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With “A Quiet Place,” composer Marco Beltrami may have faced the year’s toughest scoring assignment: Writing music for a thriller whose central plot involves all of its protagonists remaining silent.

“It was a bit of an experiment,” the two-time Oscar nominee concedes. “I would write ideas and John [director Krasinski] would try them against scenes.” He visited the set in New York, and they frequently debated what could better left in silence and what might need musical support.

Beltrami’s brainstorm: “This idea that they’ve been isolated from any real sound source for a long time, so even their idea of music might be somewhat faded,” led to a slight detuning of a piano’s black keys “so that it becomes a little bit off.”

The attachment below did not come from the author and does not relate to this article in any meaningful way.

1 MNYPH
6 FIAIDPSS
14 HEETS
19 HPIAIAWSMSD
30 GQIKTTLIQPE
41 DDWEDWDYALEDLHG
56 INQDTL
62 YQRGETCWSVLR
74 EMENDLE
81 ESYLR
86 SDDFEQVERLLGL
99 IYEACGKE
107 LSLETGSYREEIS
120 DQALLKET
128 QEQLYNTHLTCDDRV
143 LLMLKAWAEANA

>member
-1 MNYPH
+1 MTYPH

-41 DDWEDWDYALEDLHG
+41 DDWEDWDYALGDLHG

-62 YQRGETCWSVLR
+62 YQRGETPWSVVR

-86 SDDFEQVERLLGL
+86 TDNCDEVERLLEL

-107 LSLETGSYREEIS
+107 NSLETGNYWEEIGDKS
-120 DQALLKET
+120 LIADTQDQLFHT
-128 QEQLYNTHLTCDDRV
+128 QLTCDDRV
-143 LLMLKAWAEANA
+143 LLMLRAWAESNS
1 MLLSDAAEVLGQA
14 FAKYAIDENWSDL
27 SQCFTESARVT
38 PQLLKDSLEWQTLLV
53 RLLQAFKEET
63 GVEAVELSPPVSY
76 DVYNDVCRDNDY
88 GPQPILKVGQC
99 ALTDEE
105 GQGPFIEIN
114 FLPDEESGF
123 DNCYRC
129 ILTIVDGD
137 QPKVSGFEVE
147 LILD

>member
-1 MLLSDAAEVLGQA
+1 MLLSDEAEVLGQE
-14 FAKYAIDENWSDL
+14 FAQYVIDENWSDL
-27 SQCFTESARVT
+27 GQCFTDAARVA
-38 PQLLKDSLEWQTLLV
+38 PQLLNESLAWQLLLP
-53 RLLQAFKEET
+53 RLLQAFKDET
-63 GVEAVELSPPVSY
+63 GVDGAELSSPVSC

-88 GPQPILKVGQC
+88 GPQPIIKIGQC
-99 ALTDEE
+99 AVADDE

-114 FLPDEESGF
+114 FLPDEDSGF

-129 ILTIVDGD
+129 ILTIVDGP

He also wrote a warm family theme, and music for the monsters (which he didn’t see until about a week before the final recording session): “a rising pulse idea, basically increasing tension that keeps building, almost like an emergency beacon.”

Beltrami recorded a fairly small ensemble of about 30 musicians and then performed extensive manipulation and processing “so that we could create sounds that were semi-orchestral and semi-electronic.”